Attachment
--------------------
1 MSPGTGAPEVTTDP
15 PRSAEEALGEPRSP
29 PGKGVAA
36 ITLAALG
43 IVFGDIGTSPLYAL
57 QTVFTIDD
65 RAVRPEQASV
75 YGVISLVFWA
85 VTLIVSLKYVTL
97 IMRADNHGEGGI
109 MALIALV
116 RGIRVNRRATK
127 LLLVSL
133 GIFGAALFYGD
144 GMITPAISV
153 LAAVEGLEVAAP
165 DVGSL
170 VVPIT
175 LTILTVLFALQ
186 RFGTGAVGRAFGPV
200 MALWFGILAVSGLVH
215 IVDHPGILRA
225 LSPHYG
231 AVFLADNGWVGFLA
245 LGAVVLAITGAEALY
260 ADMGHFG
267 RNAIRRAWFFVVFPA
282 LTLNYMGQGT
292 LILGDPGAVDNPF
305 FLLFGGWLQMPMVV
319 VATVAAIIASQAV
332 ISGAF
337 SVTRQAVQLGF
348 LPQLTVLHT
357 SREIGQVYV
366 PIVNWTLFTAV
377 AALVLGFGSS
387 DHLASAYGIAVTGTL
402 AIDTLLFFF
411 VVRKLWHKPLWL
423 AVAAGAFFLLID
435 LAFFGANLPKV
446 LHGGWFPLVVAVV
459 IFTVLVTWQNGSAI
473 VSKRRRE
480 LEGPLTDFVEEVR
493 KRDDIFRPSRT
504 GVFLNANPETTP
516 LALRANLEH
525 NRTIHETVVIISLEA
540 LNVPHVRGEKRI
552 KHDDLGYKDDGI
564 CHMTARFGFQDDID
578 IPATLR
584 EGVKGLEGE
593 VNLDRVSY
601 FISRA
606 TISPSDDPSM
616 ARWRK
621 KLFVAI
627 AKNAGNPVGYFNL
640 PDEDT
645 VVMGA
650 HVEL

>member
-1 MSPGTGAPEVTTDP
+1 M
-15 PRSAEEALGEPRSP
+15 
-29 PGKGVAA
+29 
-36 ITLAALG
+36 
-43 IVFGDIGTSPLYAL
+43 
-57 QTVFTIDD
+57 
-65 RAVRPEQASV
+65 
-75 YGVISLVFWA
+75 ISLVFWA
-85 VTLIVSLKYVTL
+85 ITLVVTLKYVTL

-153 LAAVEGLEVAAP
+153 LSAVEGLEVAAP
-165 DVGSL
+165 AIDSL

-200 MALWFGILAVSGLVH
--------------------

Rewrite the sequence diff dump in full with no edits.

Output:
1 MSPGTGAPEVTTDP
15 PRSAEEALGEPRSP
29 PGKGVAA
36 ITLAALG
43 IVFGDIGTSPLYAL
57 QTVFTIDD
65 RAVRPEQASV
75 YGVISLVFWA
85 VTLIVSLKYVTL
97 IMRADNHGEGGI
109 MALIALV
116 RGIRVNRRATK
127 LLLVSL
133 GIFGAALFYGD
144 GMITPAISV
153 LAAVEGLEVAAP
165 DVGSL
170 VVPIT
175 LTILTVLFALQ
186 RFGTGAVGRAFGPV
200 MALWFGILAVSGLVH
215 IVDHPGILRA
225 LSPHYG
231 AVFLADNGWVGFLA
245 LGAVVLAITGAEALY
260 ADMGHFG
267 RNAIRRAWFFVVFPA
282 LTLNYMGQGT
292 LILGDPGAVDNPF
305 FLLFGGWLQMPMVV
319 VATVAAIIASQAV
332 ISGAF
337 SVTRQAVQLGF
348 LPQLTVLHT
357 SREIGQVYV
366 PIVNWTLFTAV
377 AALVLGFGSS
387 DHLASAYGIAVTGTL
402 AIDTLLFFF
411 VVRKLWHKPLWL
423 AVAAGAFFLLID
435 LAFFGANLPKV
446 LHGGWFPLVVAVV
459 IFTVLVTWQNGSAI
473 VSKRRRE
480 LEGPLTDFVEEVR
493 KRDDIFRPSRT
504 GVFLNANPETTP
516 LALRANLEH
525 NRTIHETVVIISLEA
540 LNVPHVRGEKRI
552 KHDDLGYKDDGI
564 CHMTARFGFQDDID
578 IPATLR
584 EGVKGLEGE
593 VNLDRVSY
601 FISRA
606 TISPSDDPSM
616 ARWRK
621 KLFVAI
627 AKNAGNPVGYFNL
640 PDEDT
645 VVMGA
650 HVEL

>member
-1 MSPGTGAPEVTTDP
+1 M
-15 PRSAEEALGEPRSP
+15 
-29 PGKGVAA
+29 
-36 ITLAALG
+36 
-43 IVFGDIGTSPLYAL
+43 
-57 QTVFTIDD
+57 
-65 RAVRPEQASV
+65 
-75 YGVISLVFWA
+75 ISLVFWA
-85 VTLIVSLKYVTL
+85 ITLVVTLKYVTL

-153 LAAVEGLEVAAP
+153 LSAVEGLEVAAP
-165 DVGSL
+165 AIDSL

-200 MALWFGILAVSGLVH